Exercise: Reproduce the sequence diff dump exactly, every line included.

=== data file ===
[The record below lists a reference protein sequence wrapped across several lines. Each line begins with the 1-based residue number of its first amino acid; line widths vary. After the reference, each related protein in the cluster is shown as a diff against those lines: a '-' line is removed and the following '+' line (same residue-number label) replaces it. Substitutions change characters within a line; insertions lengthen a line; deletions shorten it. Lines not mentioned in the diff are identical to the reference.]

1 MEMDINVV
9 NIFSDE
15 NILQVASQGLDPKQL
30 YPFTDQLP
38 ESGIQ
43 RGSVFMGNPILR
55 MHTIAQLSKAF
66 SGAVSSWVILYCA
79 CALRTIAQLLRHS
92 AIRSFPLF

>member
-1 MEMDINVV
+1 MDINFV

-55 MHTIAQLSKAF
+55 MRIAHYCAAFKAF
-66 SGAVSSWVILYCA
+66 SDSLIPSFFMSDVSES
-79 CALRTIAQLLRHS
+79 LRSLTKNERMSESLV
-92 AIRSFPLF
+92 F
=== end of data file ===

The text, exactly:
[The record below lists a reference protein sequence wrapped across several lines. Each line begins with the 1-based residue number of its first amino acid; line widths vary. After the reference, each related protein in the cluster is shown as a diff against those lines: a '-' line is removed and the following '+' line (same residue-number label) replaces it. Substitutions change characters within a line; insertions lengthen a line; deletions shorten it. Lines not mentioned in the diff are identical to the reference.]

1 MEMDINVV
9 NIFSDE
15 NILQVASQGLDPKQL
30 YPFTDQLP
38 ESGIQ
43 RGSVFMGNPILR
55 MHTIAQLSKAF
66 SGAVSSWVILYCA
79 CALRTIAQLLRHS
92 AIRSFPLF

>member
-1 MEMDINVV
+1 MDINFV

-55 MHTIAQLSKAF
+55 MRIAHYCAAFKAF
-66 SGAVSSWVILYCA
+66 SDSLIPSFFMSDVSES
-79 CALRTIAQLLRHS
+79 LRSLTKNERMSESLV
-92 AIRSFPLF
+92 F